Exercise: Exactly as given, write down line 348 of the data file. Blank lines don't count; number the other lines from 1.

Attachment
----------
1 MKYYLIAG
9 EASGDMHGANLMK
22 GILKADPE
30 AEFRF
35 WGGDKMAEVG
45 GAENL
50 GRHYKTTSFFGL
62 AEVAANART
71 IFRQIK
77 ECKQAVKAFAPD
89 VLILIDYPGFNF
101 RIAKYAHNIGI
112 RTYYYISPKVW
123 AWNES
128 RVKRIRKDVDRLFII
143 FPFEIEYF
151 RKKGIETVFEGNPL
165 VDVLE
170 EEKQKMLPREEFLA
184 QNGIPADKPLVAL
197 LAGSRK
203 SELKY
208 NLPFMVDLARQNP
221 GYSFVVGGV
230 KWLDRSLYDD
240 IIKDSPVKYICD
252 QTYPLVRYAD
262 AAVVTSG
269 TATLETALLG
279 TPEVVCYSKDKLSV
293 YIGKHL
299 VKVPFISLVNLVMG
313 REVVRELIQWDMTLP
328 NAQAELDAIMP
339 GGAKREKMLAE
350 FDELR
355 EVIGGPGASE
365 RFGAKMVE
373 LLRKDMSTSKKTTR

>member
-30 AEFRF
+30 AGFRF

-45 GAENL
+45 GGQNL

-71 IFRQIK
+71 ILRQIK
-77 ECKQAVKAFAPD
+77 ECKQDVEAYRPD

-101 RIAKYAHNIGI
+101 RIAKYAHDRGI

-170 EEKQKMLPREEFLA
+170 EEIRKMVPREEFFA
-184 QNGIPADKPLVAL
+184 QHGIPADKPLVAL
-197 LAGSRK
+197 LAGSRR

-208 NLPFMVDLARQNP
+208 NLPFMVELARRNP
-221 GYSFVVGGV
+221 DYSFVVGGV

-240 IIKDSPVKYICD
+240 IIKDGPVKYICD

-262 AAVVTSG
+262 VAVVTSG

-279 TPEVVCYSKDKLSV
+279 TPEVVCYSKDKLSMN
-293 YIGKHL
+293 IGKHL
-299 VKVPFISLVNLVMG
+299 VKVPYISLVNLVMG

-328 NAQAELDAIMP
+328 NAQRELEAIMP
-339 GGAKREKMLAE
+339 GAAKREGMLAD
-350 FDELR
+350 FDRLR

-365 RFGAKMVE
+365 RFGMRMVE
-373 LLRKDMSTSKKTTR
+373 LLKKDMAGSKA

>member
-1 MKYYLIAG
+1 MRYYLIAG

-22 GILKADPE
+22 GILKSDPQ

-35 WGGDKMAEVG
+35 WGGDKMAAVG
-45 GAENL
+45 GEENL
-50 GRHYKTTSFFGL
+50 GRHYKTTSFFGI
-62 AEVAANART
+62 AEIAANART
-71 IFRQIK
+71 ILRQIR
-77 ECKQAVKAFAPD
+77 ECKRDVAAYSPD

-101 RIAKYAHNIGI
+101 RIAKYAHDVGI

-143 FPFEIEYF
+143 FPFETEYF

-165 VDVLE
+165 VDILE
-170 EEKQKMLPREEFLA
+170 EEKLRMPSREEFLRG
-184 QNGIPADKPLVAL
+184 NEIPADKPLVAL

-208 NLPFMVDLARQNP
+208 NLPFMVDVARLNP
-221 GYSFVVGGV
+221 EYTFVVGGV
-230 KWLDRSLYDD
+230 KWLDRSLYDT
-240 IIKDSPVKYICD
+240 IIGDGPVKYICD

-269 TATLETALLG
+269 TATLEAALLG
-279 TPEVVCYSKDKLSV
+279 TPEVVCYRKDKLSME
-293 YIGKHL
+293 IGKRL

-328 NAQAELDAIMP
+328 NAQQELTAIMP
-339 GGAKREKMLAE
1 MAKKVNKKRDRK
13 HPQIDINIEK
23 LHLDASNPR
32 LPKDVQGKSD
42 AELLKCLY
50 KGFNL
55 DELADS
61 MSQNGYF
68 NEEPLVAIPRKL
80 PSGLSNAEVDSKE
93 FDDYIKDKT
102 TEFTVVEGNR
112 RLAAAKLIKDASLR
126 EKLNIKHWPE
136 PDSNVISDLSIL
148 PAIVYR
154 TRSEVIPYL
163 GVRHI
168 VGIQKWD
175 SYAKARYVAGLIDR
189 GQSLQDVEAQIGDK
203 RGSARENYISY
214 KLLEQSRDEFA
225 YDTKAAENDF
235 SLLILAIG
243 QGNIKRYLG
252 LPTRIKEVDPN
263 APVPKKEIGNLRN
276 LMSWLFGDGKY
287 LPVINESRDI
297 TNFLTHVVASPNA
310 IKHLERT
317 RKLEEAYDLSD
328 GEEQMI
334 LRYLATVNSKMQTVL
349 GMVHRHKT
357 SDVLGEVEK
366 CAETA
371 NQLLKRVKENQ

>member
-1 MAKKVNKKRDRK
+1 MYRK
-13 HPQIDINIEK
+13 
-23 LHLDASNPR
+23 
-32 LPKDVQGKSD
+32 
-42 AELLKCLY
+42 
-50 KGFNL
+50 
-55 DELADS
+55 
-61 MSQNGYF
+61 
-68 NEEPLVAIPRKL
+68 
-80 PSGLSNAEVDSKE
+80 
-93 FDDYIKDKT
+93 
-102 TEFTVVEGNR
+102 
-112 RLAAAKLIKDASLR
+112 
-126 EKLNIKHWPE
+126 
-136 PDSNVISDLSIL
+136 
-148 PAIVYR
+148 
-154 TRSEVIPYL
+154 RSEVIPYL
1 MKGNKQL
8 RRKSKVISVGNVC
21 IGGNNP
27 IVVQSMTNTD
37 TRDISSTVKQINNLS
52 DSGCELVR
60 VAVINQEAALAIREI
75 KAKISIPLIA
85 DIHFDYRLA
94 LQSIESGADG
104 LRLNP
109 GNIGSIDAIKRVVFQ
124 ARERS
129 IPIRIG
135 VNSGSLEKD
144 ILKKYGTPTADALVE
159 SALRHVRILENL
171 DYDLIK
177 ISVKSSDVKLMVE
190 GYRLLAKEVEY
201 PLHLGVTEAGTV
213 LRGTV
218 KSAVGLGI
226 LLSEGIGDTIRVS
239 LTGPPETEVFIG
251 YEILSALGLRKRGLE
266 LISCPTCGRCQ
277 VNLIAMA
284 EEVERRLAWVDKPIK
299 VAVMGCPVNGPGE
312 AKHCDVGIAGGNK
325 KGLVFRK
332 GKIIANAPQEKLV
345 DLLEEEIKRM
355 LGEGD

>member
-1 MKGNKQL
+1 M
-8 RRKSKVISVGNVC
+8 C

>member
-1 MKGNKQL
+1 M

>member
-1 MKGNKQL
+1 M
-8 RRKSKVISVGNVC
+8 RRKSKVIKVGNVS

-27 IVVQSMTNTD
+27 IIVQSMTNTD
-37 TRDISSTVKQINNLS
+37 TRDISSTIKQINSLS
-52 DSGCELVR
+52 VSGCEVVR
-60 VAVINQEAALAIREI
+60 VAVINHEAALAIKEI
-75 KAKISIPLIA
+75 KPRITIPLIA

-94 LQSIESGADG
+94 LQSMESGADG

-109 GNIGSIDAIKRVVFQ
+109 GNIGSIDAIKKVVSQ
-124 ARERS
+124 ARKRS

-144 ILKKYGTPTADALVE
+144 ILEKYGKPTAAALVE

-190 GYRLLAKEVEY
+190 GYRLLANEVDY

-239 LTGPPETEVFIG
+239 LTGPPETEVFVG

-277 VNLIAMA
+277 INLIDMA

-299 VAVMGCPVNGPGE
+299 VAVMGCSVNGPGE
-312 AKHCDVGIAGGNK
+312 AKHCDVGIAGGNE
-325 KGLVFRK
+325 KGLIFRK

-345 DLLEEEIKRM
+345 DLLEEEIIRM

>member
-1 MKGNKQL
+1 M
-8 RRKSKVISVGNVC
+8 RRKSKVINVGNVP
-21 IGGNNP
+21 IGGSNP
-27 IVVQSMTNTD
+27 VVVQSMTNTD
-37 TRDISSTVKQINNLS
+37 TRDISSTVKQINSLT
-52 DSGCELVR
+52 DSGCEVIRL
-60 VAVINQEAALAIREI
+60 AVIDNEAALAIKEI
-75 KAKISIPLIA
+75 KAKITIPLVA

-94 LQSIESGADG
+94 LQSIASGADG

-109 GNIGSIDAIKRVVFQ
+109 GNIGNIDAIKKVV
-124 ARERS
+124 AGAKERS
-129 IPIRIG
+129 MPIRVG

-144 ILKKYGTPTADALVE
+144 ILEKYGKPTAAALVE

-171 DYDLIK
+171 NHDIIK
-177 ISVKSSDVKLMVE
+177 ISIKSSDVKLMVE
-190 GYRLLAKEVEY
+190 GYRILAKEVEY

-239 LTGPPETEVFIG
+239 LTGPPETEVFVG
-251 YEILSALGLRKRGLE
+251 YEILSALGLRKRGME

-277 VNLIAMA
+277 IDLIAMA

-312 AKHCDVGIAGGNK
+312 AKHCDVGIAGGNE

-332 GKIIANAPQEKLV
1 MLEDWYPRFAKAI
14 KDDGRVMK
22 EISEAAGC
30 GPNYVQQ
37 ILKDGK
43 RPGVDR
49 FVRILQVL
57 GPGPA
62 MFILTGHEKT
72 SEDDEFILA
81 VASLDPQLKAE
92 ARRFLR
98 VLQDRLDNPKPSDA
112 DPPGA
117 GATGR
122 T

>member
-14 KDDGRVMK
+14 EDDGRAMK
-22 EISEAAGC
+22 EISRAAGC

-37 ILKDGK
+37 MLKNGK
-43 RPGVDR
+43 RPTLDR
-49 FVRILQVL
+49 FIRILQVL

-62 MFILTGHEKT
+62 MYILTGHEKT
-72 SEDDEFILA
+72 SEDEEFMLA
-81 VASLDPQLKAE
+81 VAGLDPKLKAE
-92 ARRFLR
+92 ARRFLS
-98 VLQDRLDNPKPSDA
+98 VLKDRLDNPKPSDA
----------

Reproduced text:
-62 MFILTGHEKT